He had plenty to eat, and that plenty simple and good, and clean linen to sleep between. The kitchen was his except on Saturday nights, when Mrs. Joll and Lizzie tubbed the children there, and then he would carry his books off to the best parlour or stroll around the farm with Mr. Joll and discuss the stock. There were no loose rails in Mr. Joll's gates, no farm implements lying out in the weather to rust. Mr. Joll worked early and late, and his shoulders had a tell-tale stoop—for he was a man in the prime of life, perhaps some five years older than his wife.
One Saturday evening he unburdened his heart to Taffy. It happened at the end of the hay-harvest, and the two were leaning over a gate discussing the yet unthatched rick.
"What I say is," declared the farmer quite in-consequently, "a man must be able to lay his troubles 'pon the Lord. I don't mean his work, but his troubles; and go home and shut the door and be happy with his wife and children. Now, I tell you that for months—iss, years—after Bob was born I kept plaguing myself in the fields, thinking that some harm might have happened to the child. Why, I used to make an excuse and creep home, and then if I see'd a blind pulled down you wouldn't think how my heart'd go thump; and I'd stand wi' my head on the door-hapse an' say, 'If so be the Lord have took'n, I must go and comfort Susan—not my will, but Thine, Lord— but, Lord, don't 'ee be cruel this time!' And then find the cheeld right as ninepence and the blind only pulled down to keep the sun off the carpet. After a while my wife guessed what was wrong—I used to make up such poor twiddling pretences. She said, 'Look here, the Lord and me'll see after Bob; and if you can't keep to your own work without poking your nose into ours, then I married for worse and not for better.' Then it came upon me that by leaving the Lord to look after my job I'd been treating Him like a farm labourer. It's the things you can't help he looks after—not the work."
A few evenings later there came a knock at the door, and Lizzie, who went to open it, returned with the Bryanite skipping behind her.
"Blessings be upon this here house!" he cried, cutting a sort of double shuffle on the threshold. He shook hands with the farmer and his wife, and nodded toward Taffy. "So you've got Parson Raymond's boy here!"
"Yes," said Mrs. Joll; and turned to Taffy. "He've come to pray a bit: perhaps you would rather be in the parlour?"
Taffy asked to be allowed to stay; and presently Mr. Pascoe had them all down on their knees. He began by invoking God's protection on the household; but his prayer soon ceased to be a prayer. It broke into ejaculations of praise—"Friends, I be too happy to ask for anything—Glory, glory! The blood! The precious blood! O deliverance! O streams of redemption running!" The farmer and his wife began to chime in—"Hallelujah!" "Glory!" and Lizzie Pezzack to sob. Taffy, kneeling before a kitchen chair, peeped between his palms, and saw her shoulders heaving.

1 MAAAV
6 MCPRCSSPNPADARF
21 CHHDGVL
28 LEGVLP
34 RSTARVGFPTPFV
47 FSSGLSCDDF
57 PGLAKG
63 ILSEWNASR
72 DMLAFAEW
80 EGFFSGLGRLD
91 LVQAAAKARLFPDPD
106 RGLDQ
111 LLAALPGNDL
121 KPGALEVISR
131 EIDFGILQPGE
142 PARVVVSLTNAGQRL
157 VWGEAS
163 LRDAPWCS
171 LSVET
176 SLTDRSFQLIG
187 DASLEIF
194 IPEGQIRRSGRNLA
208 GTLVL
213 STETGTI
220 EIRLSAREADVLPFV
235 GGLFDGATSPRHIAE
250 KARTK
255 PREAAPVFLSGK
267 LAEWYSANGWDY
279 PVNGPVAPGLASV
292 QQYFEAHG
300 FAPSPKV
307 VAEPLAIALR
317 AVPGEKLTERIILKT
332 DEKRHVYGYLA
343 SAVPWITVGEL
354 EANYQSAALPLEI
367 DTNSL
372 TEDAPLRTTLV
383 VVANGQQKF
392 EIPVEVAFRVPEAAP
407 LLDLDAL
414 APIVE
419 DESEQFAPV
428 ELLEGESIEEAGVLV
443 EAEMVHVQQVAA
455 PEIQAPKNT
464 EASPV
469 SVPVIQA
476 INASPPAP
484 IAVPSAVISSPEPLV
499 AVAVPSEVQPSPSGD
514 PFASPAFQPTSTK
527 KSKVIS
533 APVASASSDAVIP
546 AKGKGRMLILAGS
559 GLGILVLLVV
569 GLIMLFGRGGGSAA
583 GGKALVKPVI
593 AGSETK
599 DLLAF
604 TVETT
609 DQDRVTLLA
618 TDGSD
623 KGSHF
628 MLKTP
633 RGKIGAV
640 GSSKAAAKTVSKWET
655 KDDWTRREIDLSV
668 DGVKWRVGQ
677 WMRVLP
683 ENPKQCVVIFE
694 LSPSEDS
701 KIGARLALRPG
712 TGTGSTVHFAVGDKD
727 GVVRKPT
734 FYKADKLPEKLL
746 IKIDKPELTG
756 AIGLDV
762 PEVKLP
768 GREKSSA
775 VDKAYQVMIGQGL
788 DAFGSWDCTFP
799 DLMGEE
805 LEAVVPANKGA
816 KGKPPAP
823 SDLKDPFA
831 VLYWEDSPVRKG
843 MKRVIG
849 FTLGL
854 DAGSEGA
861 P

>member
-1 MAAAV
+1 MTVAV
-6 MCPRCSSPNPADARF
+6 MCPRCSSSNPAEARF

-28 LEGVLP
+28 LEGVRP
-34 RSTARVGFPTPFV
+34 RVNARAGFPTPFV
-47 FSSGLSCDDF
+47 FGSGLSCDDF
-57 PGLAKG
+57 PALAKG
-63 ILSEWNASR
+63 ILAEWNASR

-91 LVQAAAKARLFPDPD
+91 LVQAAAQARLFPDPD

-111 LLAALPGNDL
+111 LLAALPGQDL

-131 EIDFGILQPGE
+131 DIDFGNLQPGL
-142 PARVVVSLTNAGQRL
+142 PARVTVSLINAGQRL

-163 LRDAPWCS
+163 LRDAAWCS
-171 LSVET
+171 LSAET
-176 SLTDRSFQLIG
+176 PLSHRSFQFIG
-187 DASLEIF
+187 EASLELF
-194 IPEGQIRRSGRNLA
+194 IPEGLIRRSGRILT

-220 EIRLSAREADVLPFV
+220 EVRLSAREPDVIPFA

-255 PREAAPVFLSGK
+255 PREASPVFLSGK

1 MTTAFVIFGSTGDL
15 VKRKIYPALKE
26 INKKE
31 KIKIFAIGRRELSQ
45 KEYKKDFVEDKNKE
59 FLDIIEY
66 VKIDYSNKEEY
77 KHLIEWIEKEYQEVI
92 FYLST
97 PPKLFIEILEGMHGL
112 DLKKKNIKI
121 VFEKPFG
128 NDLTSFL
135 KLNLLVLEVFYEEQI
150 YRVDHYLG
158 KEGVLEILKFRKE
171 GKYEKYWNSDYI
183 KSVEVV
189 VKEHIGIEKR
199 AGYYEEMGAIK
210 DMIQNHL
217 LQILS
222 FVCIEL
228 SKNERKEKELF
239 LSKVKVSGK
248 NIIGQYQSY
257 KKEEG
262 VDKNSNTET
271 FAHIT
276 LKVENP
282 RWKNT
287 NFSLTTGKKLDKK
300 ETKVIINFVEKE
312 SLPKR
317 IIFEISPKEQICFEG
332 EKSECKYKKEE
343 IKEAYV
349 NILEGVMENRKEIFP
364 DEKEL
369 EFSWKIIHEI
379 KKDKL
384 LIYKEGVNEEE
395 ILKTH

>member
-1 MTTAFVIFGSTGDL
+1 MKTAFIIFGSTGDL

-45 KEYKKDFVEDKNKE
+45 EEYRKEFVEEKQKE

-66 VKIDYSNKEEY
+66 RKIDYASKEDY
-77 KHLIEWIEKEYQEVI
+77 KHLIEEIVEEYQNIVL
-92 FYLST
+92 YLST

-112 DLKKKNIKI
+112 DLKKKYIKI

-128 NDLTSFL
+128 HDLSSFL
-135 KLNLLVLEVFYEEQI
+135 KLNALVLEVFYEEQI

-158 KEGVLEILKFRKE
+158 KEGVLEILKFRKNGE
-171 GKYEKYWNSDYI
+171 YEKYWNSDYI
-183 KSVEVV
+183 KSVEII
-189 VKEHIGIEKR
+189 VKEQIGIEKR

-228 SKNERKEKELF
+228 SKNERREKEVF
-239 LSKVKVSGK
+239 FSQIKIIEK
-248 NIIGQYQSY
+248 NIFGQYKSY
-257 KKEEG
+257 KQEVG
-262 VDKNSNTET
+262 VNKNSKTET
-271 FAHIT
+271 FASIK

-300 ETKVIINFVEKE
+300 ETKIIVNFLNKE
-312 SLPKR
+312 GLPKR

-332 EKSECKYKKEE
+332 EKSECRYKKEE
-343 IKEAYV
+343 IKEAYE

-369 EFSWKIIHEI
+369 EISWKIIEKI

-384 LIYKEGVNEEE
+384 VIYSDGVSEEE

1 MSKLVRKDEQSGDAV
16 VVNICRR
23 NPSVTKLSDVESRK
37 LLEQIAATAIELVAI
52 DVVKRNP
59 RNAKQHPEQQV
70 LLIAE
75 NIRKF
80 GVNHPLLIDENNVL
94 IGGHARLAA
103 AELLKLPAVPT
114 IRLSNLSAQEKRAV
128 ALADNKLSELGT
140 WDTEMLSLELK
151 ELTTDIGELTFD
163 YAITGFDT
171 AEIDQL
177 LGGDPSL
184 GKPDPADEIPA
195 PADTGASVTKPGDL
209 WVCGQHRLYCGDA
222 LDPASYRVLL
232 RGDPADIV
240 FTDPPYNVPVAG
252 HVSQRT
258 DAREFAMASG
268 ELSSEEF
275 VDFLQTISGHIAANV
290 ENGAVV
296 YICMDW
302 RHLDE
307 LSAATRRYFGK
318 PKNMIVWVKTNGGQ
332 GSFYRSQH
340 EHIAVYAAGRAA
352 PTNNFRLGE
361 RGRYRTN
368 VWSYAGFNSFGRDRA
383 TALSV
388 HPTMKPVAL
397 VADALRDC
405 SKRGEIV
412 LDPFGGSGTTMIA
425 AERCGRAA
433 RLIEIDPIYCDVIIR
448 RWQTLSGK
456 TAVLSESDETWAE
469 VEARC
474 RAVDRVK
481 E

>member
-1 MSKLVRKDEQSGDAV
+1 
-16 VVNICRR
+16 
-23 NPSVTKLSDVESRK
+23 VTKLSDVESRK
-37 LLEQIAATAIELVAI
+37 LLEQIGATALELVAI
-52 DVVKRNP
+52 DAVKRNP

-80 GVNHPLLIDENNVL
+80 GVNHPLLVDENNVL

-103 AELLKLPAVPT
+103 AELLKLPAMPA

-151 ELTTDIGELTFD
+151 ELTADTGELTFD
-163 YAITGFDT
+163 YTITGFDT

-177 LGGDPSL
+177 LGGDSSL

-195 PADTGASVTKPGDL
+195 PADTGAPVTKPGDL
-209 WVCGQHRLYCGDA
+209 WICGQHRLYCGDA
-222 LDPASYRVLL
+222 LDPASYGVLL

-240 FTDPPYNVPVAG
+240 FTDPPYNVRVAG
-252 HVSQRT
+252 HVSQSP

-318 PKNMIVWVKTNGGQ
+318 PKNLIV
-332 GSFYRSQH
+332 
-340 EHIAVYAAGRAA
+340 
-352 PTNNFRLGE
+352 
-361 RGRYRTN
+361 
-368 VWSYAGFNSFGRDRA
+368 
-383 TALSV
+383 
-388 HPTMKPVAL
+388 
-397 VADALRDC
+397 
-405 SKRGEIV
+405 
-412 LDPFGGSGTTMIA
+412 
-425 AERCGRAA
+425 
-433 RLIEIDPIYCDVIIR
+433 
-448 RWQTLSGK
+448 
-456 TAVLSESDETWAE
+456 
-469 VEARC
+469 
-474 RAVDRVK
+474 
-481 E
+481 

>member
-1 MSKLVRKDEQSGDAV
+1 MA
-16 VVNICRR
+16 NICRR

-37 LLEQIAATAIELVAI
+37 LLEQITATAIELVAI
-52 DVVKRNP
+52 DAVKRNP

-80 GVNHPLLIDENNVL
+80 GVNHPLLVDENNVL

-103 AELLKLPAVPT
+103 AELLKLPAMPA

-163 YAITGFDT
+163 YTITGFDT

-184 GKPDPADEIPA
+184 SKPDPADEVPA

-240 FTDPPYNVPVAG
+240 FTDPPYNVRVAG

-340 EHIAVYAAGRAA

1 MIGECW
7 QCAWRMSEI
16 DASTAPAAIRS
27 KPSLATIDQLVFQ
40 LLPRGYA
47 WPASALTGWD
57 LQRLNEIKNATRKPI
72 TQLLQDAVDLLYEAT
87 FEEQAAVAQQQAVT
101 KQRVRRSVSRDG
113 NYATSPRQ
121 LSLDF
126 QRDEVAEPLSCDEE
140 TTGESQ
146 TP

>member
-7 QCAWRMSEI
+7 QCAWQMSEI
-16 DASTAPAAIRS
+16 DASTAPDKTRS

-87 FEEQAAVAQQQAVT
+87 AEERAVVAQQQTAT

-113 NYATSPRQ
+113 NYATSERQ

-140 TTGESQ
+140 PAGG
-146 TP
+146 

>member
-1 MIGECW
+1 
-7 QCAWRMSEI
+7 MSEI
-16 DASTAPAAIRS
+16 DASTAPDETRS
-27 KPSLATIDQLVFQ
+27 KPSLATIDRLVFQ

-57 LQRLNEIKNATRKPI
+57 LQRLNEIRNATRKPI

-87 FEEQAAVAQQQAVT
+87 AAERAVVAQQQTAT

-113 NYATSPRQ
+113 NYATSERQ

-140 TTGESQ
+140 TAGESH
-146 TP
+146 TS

The Bryanite sprang to his feet, overturning the settle with a crash. "Tid'n no use. I must skip! Who'll dance wi' me?"
He held out his hands to Mrs. Joll. She took them, and skipped once shamefacedly. Lizzie, with flaming cheeks, pushed her aside. "Leave me try, mis'ess; I shall die if I don't." She caught the preacher's hands, and the two leapt about the kitchen. "I can dance higher than mis'ess!" Farmer Joll looked on with a dazed face. "Hallelujah!" "Amen!" he said at intervals, quite mechanically. The pair stood under the bacon rack and began to whirl like dervishes—hands clasped, toes together, bodies leaning back and almost rigid. They whirled until Taffy's brain whirled with them.
With a louder sob Lizzie let go her hold and tottered back into a chair, laughing hysterically. The Bryanite leaned against the table, panting.
There was a long pause. Mrs. Joll took a napkin from the dresser and fell to fanning the girl's face, then to slapping it briskly. "Get up and lay the table," she commanded; "the preacher'll stay to supper."
"Thank 'ee, ma'am, I don't care if I do," said he; and ten minutes later they were all seated at supper and discussing the fall in wheat in the most matter-of-fact voices. Only their faces twitched now and again.
"I hear you had the preacher down to Joll's last night," said Mendarva the Smith. "What'st think of en?"
"I can't make him out," was Taffy's colourless but truthful answer.
"He's a bellows of a man. I do hear he's heating up th' old Squire Moyle's soul to knack an angel out of en. He'll find that a job and a half. You mark my words, there'll be Dover over in your parish one o' these days."
During work-hours Mendarva bestowed most of his talk on Taffy. The Dane seldom opened his lips except to join in the anvil chorus—
Here goes one—
Sing, sing, Johnny!
Here goes two—
Sing, Johnny, sing!
Whack'n till he's red,
Whack'n till he's dead,
And whop! goes the widow with
A brand new ring!
And when the boy took a hammer and joined in he fell silent. Taffy soon observed that a singular friendship knit these two men, who were both unmarried. Mendarva had been a famous wrestler in his day, and his great ambition now was to train the other to win the County belt. Often after work the pair would try a hitch together on the triangle of turf, with Taffy for stickler, Mendarva illustrating and explaining, the Dane nodding seriously whenever he understood, but never answering a word. Afterwards the boy recalled these bouts very vividly—the clear evening sky, the shoulders of the two big men shining against the level sun as they gripped and swayed, their long shadows on the grass under which (as he remembered) the poor self-murdered woman lay buried.
He thought of her at night, sometimes, as he worked alone at the forge; for Mendarva allowed him the keys and use of the smithy overtime, in consideration of a small payment for coal. And then he blew his fire and hammered, with a couple of candles on the bench and a Homer between them; and beat the long hexameters into his memory. The incongruity of it never struck him. He was going to be a great man, and somehow this was going to be the way. These scraps of iron—these tools of his forging—were to grow into the arms and shield of Achilles. In its own time would come the magic moment, the shield find its true circumference and swing to the balance of his arm, proof and complete.
en d etithei thotamoio mega stheuos okeanoio
antuga pad pumatev sakeos puka poietoi… 
- Transcriber's note: Verse in Greek in the scan (p. 151)